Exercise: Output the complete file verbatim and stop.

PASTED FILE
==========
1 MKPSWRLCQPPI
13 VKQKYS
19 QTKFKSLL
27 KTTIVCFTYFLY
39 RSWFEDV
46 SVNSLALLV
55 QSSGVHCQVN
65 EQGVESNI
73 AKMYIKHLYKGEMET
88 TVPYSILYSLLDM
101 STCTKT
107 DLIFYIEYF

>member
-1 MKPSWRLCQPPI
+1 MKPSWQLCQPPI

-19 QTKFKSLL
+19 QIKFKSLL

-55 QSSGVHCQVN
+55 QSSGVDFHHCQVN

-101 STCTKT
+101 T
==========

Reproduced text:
1 MKPSWRLCQPPI
13 VKQKYS
19 QTKFKSLL
27 KTTIVCFTYFLY
39 RSWFEDV
46 SVNSLALLV
55 QSSGVHCQVN
65 EQGVESNI
73 AKMYIKHLYKGEMET
88 TVPYSILYSLLDM
101 STCTKT
107 DLIFYIEYF

>member
-1 MKPSWRLCQPPI
+1 MKPSWQLCQPPI

-19 QTKFKSLL
+19 QIKFKSLL

-55 QSSGVHCQVN
+55 QSSGVDFHHCQVN

-101 STCTKT
+101 T